Eloquence & Justifiable Anger:
From Roger Sanders on the Eve of Possible Pension Reform Vote
WHAT I HAVE SENT TO LEGISLATORS
We find ourselves in a peculiar situation. Every year, every teacher has paid their required contribution to their pension. For 60 years Illinois has failed to pay its share into the teacher retirement system. Consequently, legislators and governors have shortchanged our pensions billions of dollars.
Now we find ourselves faced with the untenable prospect of today’s legislators and governor cutting the very retirement benefits for which every teacher has dutifully worked and paid for. By our very nature, as teachers, we have a great sense of fairness, loyalty, respect for authority and an innate sense of caring, a drive to protect others from harm. We became teachers fore altruistic reasons. These beliefs are central to how we structure our lives, our classrooms, our schools, and the commitment we have to our students and communities.
We do not seek conflict. Rather, we seek solutions. We strive to be well informed and expect that rational thinking and compassion for others are important elements in finding solutions to problems. We also expect fair play and abiding by the law to be essential.
Legislators and the governor would have us believe that state pensions are the primary reason our state budget is in such dire straights. We all know this is untrue. To suggest this is the case is insulting to any informed citizen.
Of the state’s contribution to the Teacher Retirement System this year, only 18% is for the “normal cost” of retirement benefits for current teachers. In other words, 82% of the state’s pension payment today is to pay off the debt owed the system. Since 1939, TRS has never received a full actuarial contribution from the General Assembly. (Source: Teacher Retirement System)
The real problem is that legislators over the years have not lived within their means, and even in the most recent dire economic times, have continued to spend, spend, spend. They have used the pension systems as a credit card to fund other things. They have placed a culture of corruption and collusion and political cronies above the welfare of the citizens of the state.
With the largest tax increase in the state’s history, we still have billions in unpaid bills and vendors waiting months for payment of services. At the same time, the legislature continues to appropriate for new programs and give multi-million dollar tax breaks to corporations under the guise of “job creation.” The last time I looked, jobs are still down and we continue to squander resources through corporate welfare. A perfect example is the proposed $24 million tax break for ADM that is rumored to be approved hot on the heals of pension cuts to retirees. The top seven executives compensation at ADM last year was $31,655,517. Do legislators expect me to take a cut as a retiree and feel good about it when those CEO salaries are so high? Really? Not likely. The General Assembly and One-Term Quinn awarded a $100 million tax break to Motorola Solutions when the CEO’s compensation was $40 million. Legislators might like to know that Caterpillar CEO Douglas Oberhelman’s compensation last year was $17,738,076 plus, amazingly, a lump sum pension payment of $16,943,243. Lump sum pension payments due the CEOs of Caterpillar, Boeing, Abbot-Laboratories and Crown Holdings were $129,939,430. (Source: SEC proxy)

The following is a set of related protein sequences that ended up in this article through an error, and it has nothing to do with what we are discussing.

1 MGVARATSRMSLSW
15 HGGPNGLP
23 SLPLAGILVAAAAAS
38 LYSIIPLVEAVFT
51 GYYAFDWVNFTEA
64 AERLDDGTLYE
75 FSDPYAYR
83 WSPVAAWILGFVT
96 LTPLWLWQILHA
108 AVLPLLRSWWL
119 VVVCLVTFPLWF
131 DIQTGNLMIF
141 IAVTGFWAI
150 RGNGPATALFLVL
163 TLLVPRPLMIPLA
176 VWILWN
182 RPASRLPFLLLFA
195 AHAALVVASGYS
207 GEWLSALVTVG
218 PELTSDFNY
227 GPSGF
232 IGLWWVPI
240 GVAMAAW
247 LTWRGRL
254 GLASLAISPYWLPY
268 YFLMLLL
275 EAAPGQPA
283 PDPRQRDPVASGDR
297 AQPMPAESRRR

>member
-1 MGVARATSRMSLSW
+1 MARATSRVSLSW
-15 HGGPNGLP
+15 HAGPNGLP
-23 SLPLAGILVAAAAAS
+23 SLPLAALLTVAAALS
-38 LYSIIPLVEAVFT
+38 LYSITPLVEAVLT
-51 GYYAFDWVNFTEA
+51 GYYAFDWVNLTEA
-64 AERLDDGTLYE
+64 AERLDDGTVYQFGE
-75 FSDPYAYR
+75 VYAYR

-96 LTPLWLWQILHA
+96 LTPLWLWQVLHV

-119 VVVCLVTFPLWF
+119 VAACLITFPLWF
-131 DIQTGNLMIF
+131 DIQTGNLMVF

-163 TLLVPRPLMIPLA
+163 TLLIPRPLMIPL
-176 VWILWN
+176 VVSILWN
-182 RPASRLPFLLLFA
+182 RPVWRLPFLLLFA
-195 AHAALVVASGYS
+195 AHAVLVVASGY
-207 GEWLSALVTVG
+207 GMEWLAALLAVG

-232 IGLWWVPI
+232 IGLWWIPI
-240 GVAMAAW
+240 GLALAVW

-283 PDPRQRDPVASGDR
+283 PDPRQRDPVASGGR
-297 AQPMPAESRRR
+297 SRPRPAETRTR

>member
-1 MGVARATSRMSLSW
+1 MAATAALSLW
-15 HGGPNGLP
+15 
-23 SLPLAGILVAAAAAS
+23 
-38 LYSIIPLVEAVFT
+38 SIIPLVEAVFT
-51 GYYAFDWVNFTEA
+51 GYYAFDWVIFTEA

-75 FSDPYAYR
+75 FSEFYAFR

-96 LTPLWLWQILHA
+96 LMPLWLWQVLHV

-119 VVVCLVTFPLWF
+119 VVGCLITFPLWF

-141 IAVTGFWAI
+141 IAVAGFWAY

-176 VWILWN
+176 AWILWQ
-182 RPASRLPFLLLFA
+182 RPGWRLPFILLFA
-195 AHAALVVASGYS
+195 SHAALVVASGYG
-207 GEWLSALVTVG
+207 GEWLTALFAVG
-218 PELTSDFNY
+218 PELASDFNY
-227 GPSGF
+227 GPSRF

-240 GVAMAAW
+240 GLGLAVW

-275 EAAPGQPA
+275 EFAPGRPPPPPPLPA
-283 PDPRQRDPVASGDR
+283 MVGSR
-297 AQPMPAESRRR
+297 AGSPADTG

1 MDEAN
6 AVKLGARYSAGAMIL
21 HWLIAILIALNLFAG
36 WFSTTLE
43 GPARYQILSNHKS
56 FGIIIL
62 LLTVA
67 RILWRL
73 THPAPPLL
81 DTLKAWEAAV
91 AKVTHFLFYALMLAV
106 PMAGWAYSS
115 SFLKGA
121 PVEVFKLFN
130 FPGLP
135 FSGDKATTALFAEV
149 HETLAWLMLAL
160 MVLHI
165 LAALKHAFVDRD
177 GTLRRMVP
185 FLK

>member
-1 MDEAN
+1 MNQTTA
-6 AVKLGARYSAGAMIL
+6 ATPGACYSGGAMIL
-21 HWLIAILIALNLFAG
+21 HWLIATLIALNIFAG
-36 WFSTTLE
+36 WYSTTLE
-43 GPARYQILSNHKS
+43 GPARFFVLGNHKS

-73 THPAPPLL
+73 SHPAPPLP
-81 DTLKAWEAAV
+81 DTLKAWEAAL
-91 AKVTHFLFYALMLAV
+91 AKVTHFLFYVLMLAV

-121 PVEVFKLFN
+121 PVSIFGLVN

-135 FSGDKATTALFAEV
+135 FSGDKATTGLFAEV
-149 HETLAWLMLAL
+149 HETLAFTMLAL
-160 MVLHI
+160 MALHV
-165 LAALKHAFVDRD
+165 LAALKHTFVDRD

The General Assembly just appropriated $70 million to purchase land for a Peotone airport. Hardly a critical need given the fact that not one airline has yet voiced support for it. I guess the Rockford airport must be a full capacity. Unlikely. Of course there is the $900,000 buyout cost for METRA CEO because he wouldn’t bend to Speaker Madigan’s wishes, or the $600,000 for doors at the Capitol.
And the list goes on, and on, and on.
There will be a tipping point. Perhaps this is it. As for myself, I have voted in every election for the past 44 years. I’m a lifelong Illinois resident whose family has been in Illinois for 150 years. I’ve been an educator in Illinois for 42 years. My father taught school in Illinois for 53 years. We have been invested in Illinois, and I expect Illinois to invest in my retirement as well.
Can legislators and the governor just disregard the very people that have served their communities and not expect some type of repercussion? Are we to learn that fairness, loyalty, and respect for the law are to be discarded? If that is the case we will find ourselves in a place we do not want to be.
I urge you to vote NO on the proposed pension cuts.
MY PENSION DOES NOT NEED TO BE REFORMED, IT NEEDS TO BE HONORED.